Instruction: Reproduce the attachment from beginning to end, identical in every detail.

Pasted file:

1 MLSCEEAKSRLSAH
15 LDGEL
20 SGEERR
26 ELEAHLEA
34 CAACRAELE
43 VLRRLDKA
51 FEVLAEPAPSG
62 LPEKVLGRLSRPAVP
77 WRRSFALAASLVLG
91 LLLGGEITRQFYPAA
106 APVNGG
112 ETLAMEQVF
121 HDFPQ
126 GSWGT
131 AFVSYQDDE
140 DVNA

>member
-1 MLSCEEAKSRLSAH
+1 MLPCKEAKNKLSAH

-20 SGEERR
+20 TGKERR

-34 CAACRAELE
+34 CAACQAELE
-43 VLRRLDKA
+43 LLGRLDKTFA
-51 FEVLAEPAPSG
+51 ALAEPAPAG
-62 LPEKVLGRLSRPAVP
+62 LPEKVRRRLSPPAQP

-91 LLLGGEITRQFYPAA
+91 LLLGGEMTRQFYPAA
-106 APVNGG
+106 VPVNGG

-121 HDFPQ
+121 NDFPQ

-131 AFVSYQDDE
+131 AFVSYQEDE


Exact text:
1 MLSCEEAKSRLSAH
15 LDGEL
20 SGEERR
26 ELEAHLEA
34 CAACRAELE
43 VLRRLDKA
51 FEVLAEPAPSG
62 LPEKVLGRLSRPAVP
77 WRRSFALAASLVLG
91 LLLGGEITRQFYPAA
106 APVNGG
112 ETLAMEQVF
121 HDFPQ
126 GSWGT
131 AFVSYQDDE
140 DVNA

>member
-1 MLSCEEAKSRLSAH
+1 MLPCKEAKNKLSAH

-20 SGEERR
+20 TGKERR

-34 CAACRAELE
+34 CAACQAELE
-43 VLRRLDKA
+43 LLGRLDKTFA
-51 FEVLAEPAPSG
+51 ALAEPAPAG
-62 LPEKVLGRLSRPAVP
+62 LPEKVRRRLSPPAQP

-91 LLLGGEITRQFYPAA
+91 LLLGGEMTRQFYPAA
-106 APVNGG
+106 VPVNGG

-121 HDFPQ
+121 NDFPQ

-131 AFVSYQDDE
+131 AFVSYQEDE